After an extraordinarily strong investment market in Q1, market activity cooled, with the number of contracts signed falling sharply. Purchase processes that were started in the first quarter are proceeding, but often more slowly and with purchasers asking for a lower price depending on the sector and the location of the asset.
Other transactions were stopped, potential transactions at an early stage have been delayed, as among other factors, site inspections could not take place, as well as uncertainty about the forecast economic recession and recovery and the impacts on the occupier markets. In addition, financing is more difficult, putting investors with a large share of equity at an advantage.
Due to the low number of transactions, valuation of real estate is more of a challenge than ever, as there is a lack of comparables and therefore market prices are hard to ascertain.
Impatience regarding the end of lockdown is growing steadily in the population and business and requests to re-open and for state subsidies are expressed more aggressively. Last week, three Federal States submitted a three-step plan for more easings from lockdown including the re-opening of restaurants and hotels from 11 May - under specific conditions.
Non-food shops with up to 800 sq m of sales space were allowed to re-open last week. High streets featuring these types of shops have seen an increase in footfall.
In Frankfurt for example, Institut für Weltwirtschaft reported that footfall fell to 29% of its average volume during the shut-down and returned to 51% in the first week of re-opening. However, sales reached only 40% of their normal level according to a survey by Handelsverband Deutschland. Retailers do not expect significant catch-up effects in the coming months, not least because consumer sentiment has fallen to a historic low. The trade association therefore sees the imminent risk of shop closures and an increase in vacancies.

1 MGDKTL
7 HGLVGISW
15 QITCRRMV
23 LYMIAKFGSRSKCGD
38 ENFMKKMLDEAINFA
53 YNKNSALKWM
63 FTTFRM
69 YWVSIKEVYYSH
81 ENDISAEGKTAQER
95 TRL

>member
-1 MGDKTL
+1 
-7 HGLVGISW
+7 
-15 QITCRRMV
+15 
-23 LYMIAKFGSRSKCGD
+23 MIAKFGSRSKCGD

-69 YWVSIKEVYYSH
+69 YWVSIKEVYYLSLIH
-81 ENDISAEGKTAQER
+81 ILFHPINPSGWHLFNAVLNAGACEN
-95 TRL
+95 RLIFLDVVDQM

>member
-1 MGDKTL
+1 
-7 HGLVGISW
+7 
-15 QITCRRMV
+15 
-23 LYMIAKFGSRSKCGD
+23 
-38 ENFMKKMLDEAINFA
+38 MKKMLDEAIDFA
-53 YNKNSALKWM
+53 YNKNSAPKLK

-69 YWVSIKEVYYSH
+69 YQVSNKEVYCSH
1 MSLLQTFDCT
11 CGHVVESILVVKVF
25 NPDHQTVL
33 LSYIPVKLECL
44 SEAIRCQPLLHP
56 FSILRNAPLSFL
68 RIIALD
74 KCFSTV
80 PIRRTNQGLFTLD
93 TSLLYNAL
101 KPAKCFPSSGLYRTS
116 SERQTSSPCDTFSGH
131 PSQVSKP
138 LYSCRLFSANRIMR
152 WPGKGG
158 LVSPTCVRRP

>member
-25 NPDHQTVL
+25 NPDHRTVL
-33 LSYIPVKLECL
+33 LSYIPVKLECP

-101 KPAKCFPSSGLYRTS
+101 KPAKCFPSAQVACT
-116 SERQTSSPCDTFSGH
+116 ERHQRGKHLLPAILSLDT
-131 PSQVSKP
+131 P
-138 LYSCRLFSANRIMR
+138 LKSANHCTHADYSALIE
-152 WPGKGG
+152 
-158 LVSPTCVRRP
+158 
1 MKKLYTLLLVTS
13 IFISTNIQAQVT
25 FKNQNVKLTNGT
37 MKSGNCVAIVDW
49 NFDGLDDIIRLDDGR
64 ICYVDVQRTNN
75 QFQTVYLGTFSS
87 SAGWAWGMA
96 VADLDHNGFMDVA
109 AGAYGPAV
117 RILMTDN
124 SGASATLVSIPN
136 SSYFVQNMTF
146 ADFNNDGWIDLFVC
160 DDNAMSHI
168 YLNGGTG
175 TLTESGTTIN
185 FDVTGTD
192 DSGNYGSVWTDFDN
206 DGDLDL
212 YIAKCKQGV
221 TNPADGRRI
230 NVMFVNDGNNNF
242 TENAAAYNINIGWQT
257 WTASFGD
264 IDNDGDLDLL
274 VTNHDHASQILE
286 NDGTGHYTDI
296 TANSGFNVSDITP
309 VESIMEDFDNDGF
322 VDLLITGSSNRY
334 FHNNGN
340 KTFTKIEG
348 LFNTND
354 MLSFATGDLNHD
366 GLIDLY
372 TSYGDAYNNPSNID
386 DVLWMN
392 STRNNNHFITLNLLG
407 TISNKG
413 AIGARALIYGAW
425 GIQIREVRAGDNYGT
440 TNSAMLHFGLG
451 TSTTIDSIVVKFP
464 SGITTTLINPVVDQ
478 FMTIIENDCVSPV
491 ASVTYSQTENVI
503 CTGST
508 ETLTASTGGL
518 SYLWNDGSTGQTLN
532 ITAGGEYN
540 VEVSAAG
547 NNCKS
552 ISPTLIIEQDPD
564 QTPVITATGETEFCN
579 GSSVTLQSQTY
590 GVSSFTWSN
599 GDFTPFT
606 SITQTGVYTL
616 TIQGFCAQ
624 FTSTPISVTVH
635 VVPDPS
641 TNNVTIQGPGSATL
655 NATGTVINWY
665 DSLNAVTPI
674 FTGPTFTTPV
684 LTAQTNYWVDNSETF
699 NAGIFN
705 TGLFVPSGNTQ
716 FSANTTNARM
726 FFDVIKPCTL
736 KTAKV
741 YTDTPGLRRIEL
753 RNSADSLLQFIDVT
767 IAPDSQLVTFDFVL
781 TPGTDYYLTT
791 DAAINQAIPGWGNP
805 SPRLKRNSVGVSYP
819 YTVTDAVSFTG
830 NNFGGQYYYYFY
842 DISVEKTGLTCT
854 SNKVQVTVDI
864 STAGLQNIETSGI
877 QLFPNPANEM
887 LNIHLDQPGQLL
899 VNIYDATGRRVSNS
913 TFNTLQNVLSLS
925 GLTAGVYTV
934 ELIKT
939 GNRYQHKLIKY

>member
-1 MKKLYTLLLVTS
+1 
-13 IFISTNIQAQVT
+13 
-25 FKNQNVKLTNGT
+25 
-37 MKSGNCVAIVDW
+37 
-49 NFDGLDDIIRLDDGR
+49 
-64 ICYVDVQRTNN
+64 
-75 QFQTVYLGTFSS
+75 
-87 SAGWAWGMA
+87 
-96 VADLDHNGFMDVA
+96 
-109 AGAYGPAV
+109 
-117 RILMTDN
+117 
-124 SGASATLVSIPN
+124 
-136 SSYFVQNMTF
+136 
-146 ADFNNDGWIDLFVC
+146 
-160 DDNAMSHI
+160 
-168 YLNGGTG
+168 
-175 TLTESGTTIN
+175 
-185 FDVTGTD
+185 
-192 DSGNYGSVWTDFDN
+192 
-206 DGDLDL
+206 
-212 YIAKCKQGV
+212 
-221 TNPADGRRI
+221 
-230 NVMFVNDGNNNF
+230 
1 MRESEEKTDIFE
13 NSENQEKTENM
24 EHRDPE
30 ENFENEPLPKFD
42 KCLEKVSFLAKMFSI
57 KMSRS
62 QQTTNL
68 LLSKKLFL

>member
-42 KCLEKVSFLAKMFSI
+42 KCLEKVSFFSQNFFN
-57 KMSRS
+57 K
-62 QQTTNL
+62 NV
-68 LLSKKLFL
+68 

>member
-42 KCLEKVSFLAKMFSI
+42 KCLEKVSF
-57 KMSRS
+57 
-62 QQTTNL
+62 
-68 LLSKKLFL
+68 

According to a survey by ifo-Institut, half of German firms are running short-hour working: 18% plan to reduce the number of employees and 46% plan to delay investments. So far, the construction industry has not been so strongly affected, with 37% of firms running short-hour working and 2% reporting that they plan to reduce their staff. However, construction activities might see delays as workers fall ill, border closures reduce the supply of workers and hinder the supply construction material supply chain.
On 15 April the German Government and the Federal State Governments agreed to rescind the forced shutdown for non-essential retail shops from 20 April.
This easing is only effective for shops with a sales area of no more than 800 sq m and under the condition that all precautions regarding contact and distancing are implemented. Car showrooms, bicycle shops and bookstores are permitted to re-open regardless of the size of their sales areas.